The sense in a senseless car racing does not interest me at all. I am not a sports loving guy. I do not entertain the idea of spending long time playing with cars either in my computer or in the real world. The metal booth, in pink, blue, white, or black that stand on four wheels and a little arrogance does not create any sort of adrenaline surge in me. I have kept my life simple enough to take public buses as my daily commuter service. Not cars ever, until now.
I watched Fast and Furious 6, directed by Justin Lin and produced by Vin Diesel, Clayton Townsend, and Neal H. Moritz, and I loved the cars. Especially, the gear changes, clutches, and stomping the accelerator. Although at first, I stopped watching the movie after twenty minutes, at a later attempt, during one of the days when everything around me seemed rather frustrating, I watched the rest of it, and believe me, the movie blew me away. The reason, I believe, why I stopped watching it in the first twenty minutes or so, was perhaps, the excessive motor chasing events portrayed in it. As a person who never felt intoxicated with racing cars, I felt the movie rather putting off. But remember, this was in the beginning, when Diesel and Paul Walker were chasing after each other on a tricky mountain slope and then, later, in a city, they were doing the same, this time chasing after some bad guys. As I said, this was the beginning.
|Image Courtesy: Google|
Coming back to the most important thing: why I loved Fast and Furious 6, I realize that the car chases and accelerator punches aren’t without any drama or emotional significance, two major pieces of human aesthetic understanding. They do have an emotional undertone; and the major pieces of human element in Fast and Furious 6 is family. The love and commitment towards one’s family may be the most common theme in Bollywood cinema. However, this cliché does not bring me closer to Fast and Furious 6. What mattered to me, the most, in Fast and Furious 6 is how a family is formed, how they are brought together. There are no blood bonds to hold them together as a family of seven individuals. They are from different background, races, and cultures. However, the assimilation named family becomes the most important factor that pulls their sails high in the apparent directionless exile they had been spending in Spain. What happens when Dominic Toretto decides to reunite his family by bringing in the once-thought-to-be-dead Letty is the central theme in Fast and Furious 6. Michelle Rodriguez plays Letti, and her role is magnified by the brilliance in her performance, brilliance much the same as that in James Cameron’s Avatar.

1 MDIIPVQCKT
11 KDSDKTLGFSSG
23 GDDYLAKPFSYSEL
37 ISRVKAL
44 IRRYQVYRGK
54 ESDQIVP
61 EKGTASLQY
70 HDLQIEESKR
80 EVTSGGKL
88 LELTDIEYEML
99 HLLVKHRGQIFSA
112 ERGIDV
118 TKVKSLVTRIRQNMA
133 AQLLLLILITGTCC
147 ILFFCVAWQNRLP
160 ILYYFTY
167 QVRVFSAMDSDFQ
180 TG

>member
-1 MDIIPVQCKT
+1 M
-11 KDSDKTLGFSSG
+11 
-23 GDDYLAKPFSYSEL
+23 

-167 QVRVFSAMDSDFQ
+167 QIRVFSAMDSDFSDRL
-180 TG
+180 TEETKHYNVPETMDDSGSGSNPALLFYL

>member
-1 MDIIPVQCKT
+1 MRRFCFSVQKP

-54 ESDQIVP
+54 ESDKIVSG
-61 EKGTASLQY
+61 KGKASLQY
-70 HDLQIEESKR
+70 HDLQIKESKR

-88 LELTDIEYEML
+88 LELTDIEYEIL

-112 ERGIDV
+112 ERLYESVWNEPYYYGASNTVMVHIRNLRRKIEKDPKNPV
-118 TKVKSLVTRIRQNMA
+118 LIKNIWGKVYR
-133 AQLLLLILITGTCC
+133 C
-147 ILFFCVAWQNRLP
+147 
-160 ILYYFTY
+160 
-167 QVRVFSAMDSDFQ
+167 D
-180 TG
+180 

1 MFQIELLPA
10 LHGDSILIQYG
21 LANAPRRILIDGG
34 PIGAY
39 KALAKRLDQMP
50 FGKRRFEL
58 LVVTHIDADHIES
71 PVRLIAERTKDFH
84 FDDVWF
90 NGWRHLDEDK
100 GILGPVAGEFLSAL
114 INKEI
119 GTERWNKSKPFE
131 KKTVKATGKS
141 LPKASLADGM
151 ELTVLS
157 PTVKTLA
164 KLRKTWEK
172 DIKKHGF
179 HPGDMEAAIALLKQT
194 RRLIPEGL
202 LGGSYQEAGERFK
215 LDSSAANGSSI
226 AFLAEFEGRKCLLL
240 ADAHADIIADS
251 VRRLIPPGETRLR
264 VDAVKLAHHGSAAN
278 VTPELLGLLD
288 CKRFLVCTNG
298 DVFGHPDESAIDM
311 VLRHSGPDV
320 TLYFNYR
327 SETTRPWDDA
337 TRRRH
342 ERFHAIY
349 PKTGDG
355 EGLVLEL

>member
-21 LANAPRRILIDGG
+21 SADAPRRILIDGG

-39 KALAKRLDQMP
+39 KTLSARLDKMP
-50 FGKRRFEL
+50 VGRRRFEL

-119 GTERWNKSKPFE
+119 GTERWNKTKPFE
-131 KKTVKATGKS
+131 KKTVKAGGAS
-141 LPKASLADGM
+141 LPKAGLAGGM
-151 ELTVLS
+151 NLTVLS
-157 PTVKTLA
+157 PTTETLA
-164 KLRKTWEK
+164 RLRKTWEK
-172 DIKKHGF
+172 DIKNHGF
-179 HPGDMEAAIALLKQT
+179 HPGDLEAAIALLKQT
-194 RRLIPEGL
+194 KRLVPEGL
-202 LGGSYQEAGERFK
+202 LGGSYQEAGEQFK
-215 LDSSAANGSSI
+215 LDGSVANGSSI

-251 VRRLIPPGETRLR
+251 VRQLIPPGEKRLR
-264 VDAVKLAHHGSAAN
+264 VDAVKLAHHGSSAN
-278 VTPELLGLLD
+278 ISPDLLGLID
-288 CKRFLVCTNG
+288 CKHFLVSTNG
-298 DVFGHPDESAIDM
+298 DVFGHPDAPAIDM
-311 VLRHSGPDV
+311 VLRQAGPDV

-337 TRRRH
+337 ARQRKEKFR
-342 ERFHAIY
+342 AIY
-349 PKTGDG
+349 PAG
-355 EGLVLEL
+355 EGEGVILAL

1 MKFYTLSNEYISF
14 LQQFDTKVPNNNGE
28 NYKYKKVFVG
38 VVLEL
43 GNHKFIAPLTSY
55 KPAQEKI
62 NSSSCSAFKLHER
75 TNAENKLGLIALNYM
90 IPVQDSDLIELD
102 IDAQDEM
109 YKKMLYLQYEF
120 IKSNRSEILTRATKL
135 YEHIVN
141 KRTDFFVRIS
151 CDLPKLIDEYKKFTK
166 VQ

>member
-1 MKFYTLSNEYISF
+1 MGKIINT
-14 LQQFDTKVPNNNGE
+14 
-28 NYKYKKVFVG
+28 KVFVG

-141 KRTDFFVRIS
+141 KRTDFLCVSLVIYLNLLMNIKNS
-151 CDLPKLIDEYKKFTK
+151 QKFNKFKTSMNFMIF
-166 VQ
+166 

My fondness particularly binds itself with Fast and Furious 6 through two more factors, namely Paul walker and Vin Diesel. Paul Walker (1973–2013) wasn’t just a man with talent, he was a man with a gift. His gift spoke through this eyes. May his soul rest in peace.
What impressed me about Vin Diesel is his delivery of dialogues. Vin Diesel plays a reticent character who talks in meager words and tight sentences.
“Your brother never told you never to threaten a man's family? It's a pretty stupid thing to do. But I'll make it simple for you: I walk away when she walks away,” says Dominic Toretto. Perhaps, this is the longest line he ever speaks in this movie.
Fast and Furious 6 is a spin off from the franchise Fast and Furious, and this installment also keeps a link open for Fast and Furious 7, in its final scene, where Jason Stantham’s character Deckard Shaw enters the story by smashing Han’s car and killing him. Fast and Furious 6 is a sandwich of action, romance, special effects, and thrill.
“Ride or die, remember?” said Dominic Toretto, and they rode on.